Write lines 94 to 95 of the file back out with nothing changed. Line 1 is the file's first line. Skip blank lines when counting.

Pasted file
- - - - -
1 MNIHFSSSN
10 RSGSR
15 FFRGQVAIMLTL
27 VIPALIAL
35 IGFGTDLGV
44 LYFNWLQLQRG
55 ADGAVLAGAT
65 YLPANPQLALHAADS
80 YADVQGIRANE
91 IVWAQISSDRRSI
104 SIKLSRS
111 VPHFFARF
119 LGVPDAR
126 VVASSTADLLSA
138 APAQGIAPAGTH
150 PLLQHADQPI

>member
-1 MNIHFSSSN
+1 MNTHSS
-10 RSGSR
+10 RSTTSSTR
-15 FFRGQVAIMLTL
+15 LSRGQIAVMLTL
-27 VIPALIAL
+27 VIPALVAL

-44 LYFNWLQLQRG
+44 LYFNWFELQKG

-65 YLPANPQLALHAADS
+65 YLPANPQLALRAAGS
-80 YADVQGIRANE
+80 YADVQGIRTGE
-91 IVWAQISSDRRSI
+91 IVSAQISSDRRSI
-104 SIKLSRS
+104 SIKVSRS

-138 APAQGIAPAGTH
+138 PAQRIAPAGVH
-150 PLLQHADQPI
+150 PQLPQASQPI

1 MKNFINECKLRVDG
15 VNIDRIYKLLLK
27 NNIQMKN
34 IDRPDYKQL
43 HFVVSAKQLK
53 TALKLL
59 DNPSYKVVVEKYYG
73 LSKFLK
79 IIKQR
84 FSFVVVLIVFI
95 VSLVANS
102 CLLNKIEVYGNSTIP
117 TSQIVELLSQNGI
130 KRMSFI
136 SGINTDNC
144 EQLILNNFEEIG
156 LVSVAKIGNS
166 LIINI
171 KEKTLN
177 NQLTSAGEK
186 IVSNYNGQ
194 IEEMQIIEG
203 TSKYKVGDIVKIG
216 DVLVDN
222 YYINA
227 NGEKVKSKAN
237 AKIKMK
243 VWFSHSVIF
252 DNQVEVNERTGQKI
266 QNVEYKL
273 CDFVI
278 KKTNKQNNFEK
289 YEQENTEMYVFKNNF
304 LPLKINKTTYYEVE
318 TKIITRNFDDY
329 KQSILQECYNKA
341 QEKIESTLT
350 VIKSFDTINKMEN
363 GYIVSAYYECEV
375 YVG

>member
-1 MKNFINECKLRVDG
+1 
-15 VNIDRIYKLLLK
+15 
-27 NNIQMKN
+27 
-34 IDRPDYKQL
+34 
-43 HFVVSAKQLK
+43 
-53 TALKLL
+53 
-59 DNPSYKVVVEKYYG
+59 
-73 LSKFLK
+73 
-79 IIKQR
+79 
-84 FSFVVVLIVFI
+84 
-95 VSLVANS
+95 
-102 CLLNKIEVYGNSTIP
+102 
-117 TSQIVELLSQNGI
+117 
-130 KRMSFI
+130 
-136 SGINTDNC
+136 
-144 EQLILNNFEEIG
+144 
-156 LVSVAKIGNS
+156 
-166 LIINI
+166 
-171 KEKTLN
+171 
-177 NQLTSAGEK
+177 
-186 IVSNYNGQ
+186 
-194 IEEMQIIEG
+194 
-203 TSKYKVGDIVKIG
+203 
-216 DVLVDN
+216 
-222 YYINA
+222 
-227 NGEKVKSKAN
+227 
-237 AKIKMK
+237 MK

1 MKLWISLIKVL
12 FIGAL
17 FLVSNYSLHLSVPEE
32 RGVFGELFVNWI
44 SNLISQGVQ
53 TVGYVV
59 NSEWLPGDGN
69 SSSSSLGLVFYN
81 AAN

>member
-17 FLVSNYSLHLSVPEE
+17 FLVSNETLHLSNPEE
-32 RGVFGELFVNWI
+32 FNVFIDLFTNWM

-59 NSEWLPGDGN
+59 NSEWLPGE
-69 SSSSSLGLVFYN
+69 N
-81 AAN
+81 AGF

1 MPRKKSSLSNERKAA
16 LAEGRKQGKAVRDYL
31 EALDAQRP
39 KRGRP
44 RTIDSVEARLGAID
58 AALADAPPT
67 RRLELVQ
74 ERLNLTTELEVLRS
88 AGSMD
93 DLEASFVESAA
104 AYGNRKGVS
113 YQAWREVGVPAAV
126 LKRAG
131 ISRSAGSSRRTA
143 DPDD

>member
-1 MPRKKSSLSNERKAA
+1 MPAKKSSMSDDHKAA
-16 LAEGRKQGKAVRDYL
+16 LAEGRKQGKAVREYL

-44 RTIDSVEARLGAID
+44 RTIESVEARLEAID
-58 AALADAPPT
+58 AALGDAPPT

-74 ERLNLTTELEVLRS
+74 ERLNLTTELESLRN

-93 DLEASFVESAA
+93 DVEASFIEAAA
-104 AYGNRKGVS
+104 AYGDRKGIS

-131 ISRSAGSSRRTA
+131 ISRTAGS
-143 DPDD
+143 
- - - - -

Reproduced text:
+59 
-73 LSKFLK